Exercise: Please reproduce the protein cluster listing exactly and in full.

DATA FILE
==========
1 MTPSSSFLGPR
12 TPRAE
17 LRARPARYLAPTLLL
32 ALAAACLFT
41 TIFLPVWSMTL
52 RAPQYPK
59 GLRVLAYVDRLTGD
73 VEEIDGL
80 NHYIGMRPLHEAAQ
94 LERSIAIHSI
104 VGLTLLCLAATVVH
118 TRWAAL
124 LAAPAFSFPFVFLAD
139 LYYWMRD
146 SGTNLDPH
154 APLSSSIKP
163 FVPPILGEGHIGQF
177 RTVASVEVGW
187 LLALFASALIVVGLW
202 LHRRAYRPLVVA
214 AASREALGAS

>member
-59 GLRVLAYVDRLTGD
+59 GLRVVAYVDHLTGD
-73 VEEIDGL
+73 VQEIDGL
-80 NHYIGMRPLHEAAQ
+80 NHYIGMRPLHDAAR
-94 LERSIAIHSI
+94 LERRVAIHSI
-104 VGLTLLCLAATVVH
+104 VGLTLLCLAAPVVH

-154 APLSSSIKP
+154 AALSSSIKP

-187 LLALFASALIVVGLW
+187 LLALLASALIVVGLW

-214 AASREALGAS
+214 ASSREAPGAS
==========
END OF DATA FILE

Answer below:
1 MTPSSSFLGPR
12 TPRAE
17 LRARPARYLAPTLLL
32 ALAAACLFT
41 TIFLPVWSMTL
52 RAPQYPK
59 GLRVLAYVDRLTGD
73 VEEIDGL
80 NHYIGMRPLHEAAQ
94 LERSIAIHSI
104 VGLTLLCLAATVVH
118 TRWAAL
124 LAAPAFSFPFVFLAD
139 LYYWMRD
146 SGTNLDPH
154 APLSSSIKP
163 FVPPILGEGHIGQF
177 RTVASVEVGW
187 LLALFASALIVVGLW
202 LHRRAYRPLVVA
214 AASREALGAS

>member
-59 GLRVLAYVDRLTGD
+59 GLRVVAYVDHLTGD
-73 VEEIDGL
+73 VQEIDGL
-80 NHYIGMRPLHEAAQ
+80 NHYIGMRPLHDAAR
-94 LERSIAIHSI
+94 LERRVAIHSI
-104 VGLTLLCLAATVVH
+104 VGLTLLCLAAPVVH

-154 APLSSSIKP
+154 AALSSSIKP

-187 LLALFASALIVVGLW
+187 LLALLASALIVVGLW

-214 AASREALGAS
+214 ASSREAPGAS